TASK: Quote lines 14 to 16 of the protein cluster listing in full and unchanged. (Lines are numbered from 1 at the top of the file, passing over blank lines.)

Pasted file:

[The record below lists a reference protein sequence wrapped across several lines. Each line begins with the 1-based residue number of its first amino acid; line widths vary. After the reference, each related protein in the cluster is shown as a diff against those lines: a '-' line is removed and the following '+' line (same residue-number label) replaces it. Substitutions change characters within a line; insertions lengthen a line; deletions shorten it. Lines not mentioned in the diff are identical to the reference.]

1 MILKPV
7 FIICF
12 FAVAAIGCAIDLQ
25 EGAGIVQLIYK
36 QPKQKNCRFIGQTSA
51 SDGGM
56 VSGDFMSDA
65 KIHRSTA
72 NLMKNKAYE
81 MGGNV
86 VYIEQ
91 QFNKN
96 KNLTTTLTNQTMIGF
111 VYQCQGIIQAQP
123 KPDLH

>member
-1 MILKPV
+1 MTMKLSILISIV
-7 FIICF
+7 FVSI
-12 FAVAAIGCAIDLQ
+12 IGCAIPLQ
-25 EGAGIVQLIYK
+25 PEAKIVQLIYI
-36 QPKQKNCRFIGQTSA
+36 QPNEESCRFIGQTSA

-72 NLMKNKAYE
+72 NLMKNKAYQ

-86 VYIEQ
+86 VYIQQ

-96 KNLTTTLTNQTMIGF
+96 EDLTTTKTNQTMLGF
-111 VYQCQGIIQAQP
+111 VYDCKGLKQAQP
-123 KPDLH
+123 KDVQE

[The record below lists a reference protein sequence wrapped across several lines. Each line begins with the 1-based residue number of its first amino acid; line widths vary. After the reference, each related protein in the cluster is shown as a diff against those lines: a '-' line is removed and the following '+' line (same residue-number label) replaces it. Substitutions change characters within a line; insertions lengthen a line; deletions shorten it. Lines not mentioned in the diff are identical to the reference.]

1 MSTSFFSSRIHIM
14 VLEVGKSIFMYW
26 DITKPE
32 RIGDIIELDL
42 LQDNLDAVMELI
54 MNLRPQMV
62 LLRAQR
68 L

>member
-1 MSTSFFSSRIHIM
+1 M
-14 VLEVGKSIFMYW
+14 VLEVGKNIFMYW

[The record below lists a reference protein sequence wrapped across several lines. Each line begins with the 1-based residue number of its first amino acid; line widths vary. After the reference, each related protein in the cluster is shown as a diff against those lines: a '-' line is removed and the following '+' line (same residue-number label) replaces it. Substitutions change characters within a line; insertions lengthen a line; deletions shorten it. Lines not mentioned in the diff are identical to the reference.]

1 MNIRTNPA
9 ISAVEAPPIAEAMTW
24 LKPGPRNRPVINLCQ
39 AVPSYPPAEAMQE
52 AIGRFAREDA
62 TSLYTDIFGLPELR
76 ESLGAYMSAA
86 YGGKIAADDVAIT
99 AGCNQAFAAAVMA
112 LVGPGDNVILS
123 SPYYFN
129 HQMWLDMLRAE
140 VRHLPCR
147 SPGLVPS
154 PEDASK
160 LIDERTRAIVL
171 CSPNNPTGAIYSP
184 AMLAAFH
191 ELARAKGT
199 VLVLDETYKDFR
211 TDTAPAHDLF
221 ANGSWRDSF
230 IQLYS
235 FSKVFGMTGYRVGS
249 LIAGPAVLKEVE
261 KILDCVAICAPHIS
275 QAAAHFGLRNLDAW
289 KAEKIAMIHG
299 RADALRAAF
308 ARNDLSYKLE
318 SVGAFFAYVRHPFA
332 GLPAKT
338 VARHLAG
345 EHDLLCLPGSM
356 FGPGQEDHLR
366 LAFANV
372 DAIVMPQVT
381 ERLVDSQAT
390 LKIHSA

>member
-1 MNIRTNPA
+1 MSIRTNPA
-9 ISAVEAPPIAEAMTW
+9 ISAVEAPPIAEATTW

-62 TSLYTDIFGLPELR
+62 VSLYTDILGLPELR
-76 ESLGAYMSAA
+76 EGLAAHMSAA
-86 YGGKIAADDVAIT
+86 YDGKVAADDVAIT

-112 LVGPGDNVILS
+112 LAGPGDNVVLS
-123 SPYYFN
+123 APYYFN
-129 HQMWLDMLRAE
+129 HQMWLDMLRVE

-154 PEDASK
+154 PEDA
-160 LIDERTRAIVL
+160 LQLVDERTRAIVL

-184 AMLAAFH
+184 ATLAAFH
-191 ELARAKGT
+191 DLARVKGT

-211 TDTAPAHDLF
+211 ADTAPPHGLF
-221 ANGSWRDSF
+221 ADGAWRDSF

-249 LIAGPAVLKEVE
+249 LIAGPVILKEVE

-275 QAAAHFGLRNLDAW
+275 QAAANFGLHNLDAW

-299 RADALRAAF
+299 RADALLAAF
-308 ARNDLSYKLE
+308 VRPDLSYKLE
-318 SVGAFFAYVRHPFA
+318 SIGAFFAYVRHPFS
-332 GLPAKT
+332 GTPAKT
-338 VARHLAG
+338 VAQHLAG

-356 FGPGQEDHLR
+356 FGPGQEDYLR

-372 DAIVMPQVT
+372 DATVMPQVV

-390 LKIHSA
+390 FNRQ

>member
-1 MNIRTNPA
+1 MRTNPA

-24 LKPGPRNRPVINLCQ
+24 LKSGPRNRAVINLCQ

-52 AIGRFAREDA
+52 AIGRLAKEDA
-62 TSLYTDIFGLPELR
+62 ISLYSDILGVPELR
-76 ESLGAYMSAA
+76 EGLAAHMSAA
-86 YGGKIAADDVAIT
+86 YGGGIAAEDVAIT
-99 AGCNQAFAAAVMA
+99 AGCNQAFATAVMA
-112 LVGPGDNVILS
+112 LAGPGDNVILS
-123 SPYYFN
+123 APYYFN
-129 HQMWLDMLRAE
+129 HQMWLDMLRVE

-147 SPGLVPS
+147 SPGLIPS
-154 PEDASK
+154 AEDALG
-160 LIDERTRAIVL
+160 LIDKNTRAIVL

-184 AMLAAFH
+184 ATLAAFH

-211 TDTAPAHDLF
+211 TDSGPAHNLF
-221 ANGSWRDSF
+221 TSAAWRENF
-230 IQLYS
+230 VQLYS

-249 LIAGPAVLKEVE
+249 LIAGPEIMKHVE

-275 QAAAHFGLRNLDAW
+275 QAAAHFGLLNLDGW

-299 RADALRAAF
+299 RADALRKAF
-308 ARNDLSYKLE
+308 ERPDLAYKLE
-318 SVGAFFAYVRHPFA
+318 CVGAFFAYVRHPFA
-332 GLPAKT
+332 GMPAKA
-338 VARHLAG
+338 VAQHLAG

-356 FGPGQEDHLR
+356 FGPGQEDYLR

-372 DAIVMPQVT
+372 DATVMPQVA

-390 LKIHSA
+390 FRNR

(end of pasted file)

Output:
96 KNLTTTLTNQTMIGF
111 VYQCQGIIQAQP
123 KPDLH